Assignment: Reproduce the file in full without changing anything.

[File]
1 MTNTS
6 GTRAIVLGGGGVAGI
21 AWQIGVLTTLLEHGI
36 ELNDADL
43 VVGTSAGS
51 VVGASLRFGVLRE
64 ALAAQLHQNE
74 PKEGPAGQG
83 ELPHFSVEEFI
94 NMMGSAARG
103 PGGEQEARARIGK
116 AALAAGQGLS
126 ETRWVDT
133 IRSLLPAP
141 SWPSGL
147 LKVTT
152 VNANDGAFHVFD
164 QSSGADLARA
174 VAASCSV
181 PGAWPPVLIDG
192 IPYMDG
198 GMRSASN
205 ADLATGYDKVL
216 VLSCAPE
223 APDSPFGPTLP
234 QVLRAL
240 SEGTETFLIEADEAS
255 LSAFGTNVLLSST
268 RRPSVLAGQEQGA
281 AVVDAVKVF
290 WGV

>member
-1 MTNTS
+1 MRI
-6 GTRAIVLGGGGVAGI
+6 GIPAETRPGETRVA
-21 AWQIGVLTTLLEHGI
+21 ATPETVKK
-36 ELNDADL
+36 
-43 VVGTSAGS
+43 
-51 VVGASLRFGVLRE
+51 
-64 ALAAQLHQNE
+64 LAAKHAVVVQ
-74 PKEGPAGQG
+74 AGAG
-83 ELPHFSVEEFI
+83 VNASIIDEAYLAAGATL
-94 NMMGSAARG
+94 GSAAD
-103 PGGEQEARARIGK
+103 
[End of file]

1 MTNTS
6 GTRAIVLGGGGVAGI
21 AWQIGVLTTLLEHGI
36 ELNDADL
43 VVGTSAGS
51 VVGASLRFGVLRE
64 ALAAQLHQNE
74 PKEGPAGQG
83 ELPHFSVEEFI
94 NMMGSAARG
103 PGGEQEARARIGK
116 AALAAGQGLS
126 ETRWVDT
133 IRSLLPAP
141 SWPSGL
147 LKVTT
152 VNANDGAFHVFD
164 QSSGADLARA
174 VAASCSV
181 PGAWPPVLIDG
192 IPYMDG
198 GMRSASN
205 ADLATGYDKVL
216 VLSCAPE
223 APDSPFGPTLP
234 QVLRAL
240 SEGTETFLIEADEAS
255 LSAFGTNVLLSST
268 RRPSVLAGQEQGA
281 AVVDAVKVF
290 WGV

>member
-1 MTNTS
+1 MRI
-6 GTRAIVLGGGGVAGI
+6 GIPAETRPGETRVA
-21 AWQIGVLTTLLEHGI
+21 ATPETVKK
-36 ELNDADL
+36 
-43 VVGTSAGS
+43 
-51 VVGASLRFGVLRE
+51 
-64 ALAAQLHQNE
+64 LAAKHAVVVQ
-74 PKEGPAGQG
+74 AGAG
-83 ELPHFSVEEFI
+83 VNASIIDEAYLAAGATL
-94 NMMGSAARG
+94 GSAAD
-103 PGGEQEARARIGK
+103 